Sure Power 71030i DC-DC Converter 72/96V to 13.5V, 30A 400W (fits GEM Cars) - DC-DC CONVERTERS - EV PARTS (http://www.electricmotorsport.com/ev-parts/dc-dc-converters/sure-power-71030i-dc-dc-converter-72-96v-to-13-5v-30a-400w-fits-gem-cars.html)

I can get them for much cheaper if you need one.

theFREElaker
03 February 2015, 2358
No.... The contactor is for the controller.

You would have a dc-dc that is connected direct to the pack via a fuse of course. You can get one that allows you to enable and disable it so it's not on all the time.

Surepower is a company that makes a 71030i that has an always on output (for things like bms that always need power) and a switched output for the rest of the 12v system. You would just use a normal switch like the key to turn the dc-dc on, then have the switched 12v close a relay that would turn your controller on.

Sure Power 71030i DC-DC Converter 72/96V to 13.5V, 30A 400W (fits GEM Cars) - DC-DC CONVERTERS - EV PARTS (http://www.electricmotorsport.com/ev-parts/dc-dc-converters/sure-power-71030i-dc-dc-converter-72-96v-to-13-5v-30a-400w-fits-gem-cars.html)

I can get them for much cheaper if you need one.


duh my bad, wasn't thinking on the contractor

Didn't even think to check if the Dc-Dc converters have an on/off switch. It looks like that particular model has an input voltage range that is too low for my battery pack. My pack will see a voltage swing from 110Volts to 156Volts. Do you have anything along those lines?

Also, I haven't calculated out yet, but what is the typical power demand for the low voltage system, just off the top of your head?

Stevo
04 February 2015, 0011
If you use LED's for all of your lights, you'll use less than 100 watts.

theFREElaker
04 February 2015, 0016
If you use LED's for all of your lights, you'll use less than 100 watts.

hmmm, we will have the usual headlights and turn signals, we will also have a charger for the tablet display, pump for liquid cooling, arduino, orion BMS (250mA), 2 motor controllers

Stevo
04 February 2015, 1055
Check these out... they will help considerably: Led Headlight Kit at Cycle Gear (http://www.cyclegear.com/motorcycle/Led-Headlight-Kit)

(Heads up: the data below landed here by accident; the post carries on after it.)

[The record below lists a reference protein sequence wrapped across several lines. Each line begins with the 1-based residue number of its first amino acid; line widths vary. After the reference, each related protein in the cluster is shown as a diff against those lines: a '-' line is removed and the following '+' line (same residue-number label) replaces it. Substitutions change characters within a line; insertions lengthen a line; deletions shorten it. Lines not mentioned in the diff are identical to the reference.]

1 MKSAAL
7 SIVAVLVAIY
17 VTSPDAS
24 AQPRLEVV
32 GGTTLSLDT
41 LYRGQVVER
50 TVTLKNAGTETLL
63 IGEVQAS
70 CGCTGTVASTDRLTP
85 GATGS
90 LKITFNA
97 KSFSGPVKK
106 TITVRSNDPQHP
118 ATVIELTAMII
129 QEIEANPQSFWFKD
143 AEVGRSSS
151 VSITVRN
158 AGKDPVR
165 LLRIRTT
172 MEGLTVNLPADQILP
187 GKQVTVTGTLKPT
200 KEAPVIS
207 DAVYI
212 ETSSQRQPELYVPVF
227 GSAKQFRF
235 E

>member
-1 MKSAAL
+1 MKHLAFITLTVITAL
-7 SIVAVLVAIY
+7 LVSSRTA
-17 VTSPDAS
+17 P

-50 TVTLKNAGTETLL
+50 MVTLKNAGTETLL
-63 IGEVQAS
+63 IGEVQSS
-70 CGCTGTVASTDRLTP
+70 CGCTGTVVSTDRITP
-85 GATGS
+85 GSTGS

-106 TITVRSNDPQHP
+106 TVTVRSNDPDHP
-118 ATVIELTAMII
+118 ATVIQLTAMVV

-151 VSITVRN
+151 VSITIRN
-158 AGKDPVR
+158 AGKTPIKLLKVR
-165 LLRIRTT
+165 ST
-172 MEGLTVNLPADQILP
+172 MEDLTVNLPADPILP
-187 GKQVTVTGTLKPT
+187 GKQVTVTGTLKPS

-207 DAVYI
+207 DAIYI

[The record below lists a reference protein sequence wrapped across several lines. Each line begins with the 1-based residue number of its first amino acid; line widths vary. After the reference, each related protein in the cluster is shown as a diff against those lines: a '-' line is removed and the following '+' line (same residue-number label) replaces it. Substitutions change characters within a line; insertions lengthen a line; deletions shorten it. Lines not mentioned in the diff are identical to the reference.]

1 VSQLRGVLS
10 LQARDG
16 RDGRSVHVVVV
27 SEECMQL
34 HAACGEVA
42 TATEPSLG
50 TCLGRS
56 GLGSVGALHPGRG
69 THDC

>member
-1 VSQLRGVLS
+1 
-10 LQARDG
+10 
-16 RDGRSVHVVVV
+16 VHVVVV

Only 24 watts compared to 55-60 watts halogen

frodus
04 February 2015, 1234
What's your budget and a guesstimate of all loads? (if you could, look up all the data sheets for your equipment.... I unfortunately won't have time the next few days).

Stevo
04 February 2015, 1347
Frodus, it appears your website needs some work.. there are no products when I click on any of the product links. Don't take that observation in a bad way, just that, an observation.
Having built a website myself, I know how time consuming these things are. Then keeping it up-to-date is a full time job in itself. How much on-line business does it generate?

frodus
04 February 2015, 1404
Yeah, I intended on having a full eCommerce website, but sales have slowed the last few years for the DIY market. I haven't added anything because it ended up that most people want very specific quotes. Best to email me and ask... E-commerce software that is freely available isn't really meant for a quote based system and drop shipping.

But I did just update the website to make it more simple with just an About me and Contact. Thanks though.

podolefsky
05 February 2015, 1201
I use a Vicor DC/DC converter. It has an enable/disable pin. Floating is on, connected to ground turns the unit off. It's normally always on. I have my stock key switch wired so that in "park" it disables the DC/DC converter.

frodus
05 February 2015, 1327
+1 on vicor. They sometimes need external components like a cap or trim resistor, but they're pretty solid.

Skahle
05 February 2015, 1846
I have the same setup as Noah. I bought a different DC:DC first (still have it sitting) and then bought the Vicor which floats or pulls down so I could use my stock ignition switch. My homemade BMS AFE is powered straight off the pack and uses less than self discharge rates, always powered.

theFREElaker
05 February 2015, 2123
I use a Vicor DC/DC converter. It has an enable/disable pin. Floating is on, connected to ground turns the unit off. It's normally always on. I have my stock key switch wired so that in "park" it disables the DC/DC converter.

So I assume its got a tiny battery inside or some kind of stored angry to use as a signal when that pin is grounded?

frodus
05 February 2015, 2240
No. Its got some circuitry inside that turns the internal electronics on when you touch the GATE IN input on the Vicor to ground. Once that happens, the internal electronics of the DC-DC energize, and you get output at the output terminals.